Place your own vote by March 30th at this USA Today website.

Photos are by Jens Paape (Old Faithful Inn, page 75 of Yellowstone Treasures) and the author.

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Yellowstone Park on the Web

A United Kingdom website called “The Independent” last week passed on one misleading interpretation and one, to me, amazing coincidence.

Along with a lovely picture of Morning Glory Pool, which I wrote about last December,
their headline, “Yellowstone Park hot spring turned green by good luck coins tossed in by tourists,” seemed to imply that the metal in coins had caused the color of the pool to change. However, they clarified it in their article, explaining that a prodigious amount of tossed-in debris had caused the spring’s temperature to be lowered, allowing the colorful types of bacteria that love heat—but not too much heat—to grow far down into the pool.

The coincidence was that their photo showing the pool
Screen ShotMngGlPlwith Mother 2015-03-14
is one from the June 1940 National Geographic (but uncredited) that I discovered while researching for Yellowstone Treasures. “The Independent” admitted to retouching the image, which looks bluer and generally prettier than it does in my copy of the old magazine. But the real coincidence here is that the woman seated on the right is my mother! She was playing music during summer of 1939 in Old Faithful Inn with the other four women in the picture, who called themselves The Ladies’ Ensemble of Billings (Montana). Margaret Orvis (my mother’s name at that time) played piano with the group for tea in the afternoons. Then she took up the drums to play with them in the evening for dance music.

I doubt that Mother ever knew her picture was in the National Geographic! That was the summer I played hide-and-seek with my sister Joan in the inn.

What goes around comes around.

[Editor’s note: If you are curious, read more of Janet’s memoirs in “Janet celebrates her 75th anniversary in the Park.”]

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The Half-Way Group of Yellowstone Beauties

Post three on my favorite hot springs, showcasing four more springs

It’s high time I featured the hot springs of the must-not-miss geyser basin called Midway. A short distance north of Upper Geyser Basin—where Old Faithful Geyser is located—and a similar drive from the capacious Lower Geyser Basin, is an area that was called Hell’s Half-Acre back when the park was new. Those were the days when the hot wonders of Yellowstone seemed to put travelers frequently in mind of hell and the devil.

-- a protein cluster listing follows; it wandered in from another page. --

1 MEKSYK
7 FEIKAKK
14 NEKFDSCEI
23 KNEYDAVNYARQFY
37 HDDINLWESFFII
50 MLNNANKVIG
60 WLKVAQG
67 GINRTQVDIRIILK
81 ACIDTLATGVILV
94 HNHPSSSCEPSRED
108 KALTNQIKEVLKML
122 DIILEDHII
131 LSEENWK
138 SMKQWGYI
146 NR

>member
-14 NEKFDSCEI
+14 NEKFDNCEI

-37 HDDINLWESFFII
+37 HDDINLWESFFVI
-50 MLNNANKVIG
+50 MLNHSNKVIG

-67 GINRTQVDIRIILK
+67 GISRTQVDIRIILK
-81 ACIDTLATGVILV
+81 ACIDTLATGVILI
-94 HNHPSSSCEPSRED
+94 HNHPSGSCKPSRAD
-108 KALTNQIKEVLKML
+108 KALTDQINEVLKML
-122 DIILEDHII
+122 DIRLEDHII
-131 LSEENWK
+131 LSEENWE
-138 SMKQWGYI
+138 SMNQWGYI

Today’s visitors climb the boardwalk (accessible with assistance) up from the Firehole River to a remarkable caldron of steaming sky-blue water below a deep opening in the buildup of countless layers of geyserite rock deposited over the centuries.

Our pictures show a small part of Excelsior Geyser’s edge as it looks today (first photo) and an eruption in 1888 (second, black-and-white photo), almost the only decade when this tremendous geyser is known to have erupted—as high and wide as 300 feet (90-plus meters).

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Excelsior photo Haynes

Two small but lovely pools appear along the boardwalk as you leave Excelsior’s edge: well-named Turquoise Pool (first) and sometime-geyser Opal Pool (second), which is inclined to drain completely at times.

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The final attraction you will pass, Grand Prismatic Spring, by itself takes up almost two acres of space, giving the lie to the old popular name for this whole basin. Not only its size but its coloring is incomparable. Yellow, orange, and brown bacterial mats encircle the central pool’s blue and green, and prodigious runoff creates gentle brown terraces leading away from the pool. On a sunny summer day, the blue of the water reflects delightfully in the pool’s steam.

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Our picture was taken as we walked along the edge, but a quick look at Google Images will show you numerous shots of the whole pool taken from the air and from the hills to the west and east of the basin.

When you’ve seen Grand Prismatic Spring you will understand the dismay caused by a German tourist crashing his drone into this irreplaceable Yellowstone treasure during the summer of 2014. His careless act (and others like it) led to a total ban on drones in all national parks.

Visiting Midway Geyser Basin provides an experience like none other in the world.

The historic picture of Excelsior Geyser erupting, which you can also see on page 64 of Yellowstone Treasures, was taken in 1888 by Frank J. Haynes (courtesy of National Park Service, Yellowstone); Excelsior’s edge, Grand Prismatic Spring, and Opal Pool (in 2010) by Bruno Giletti; and Turquoise Pool by Suzanne Cane.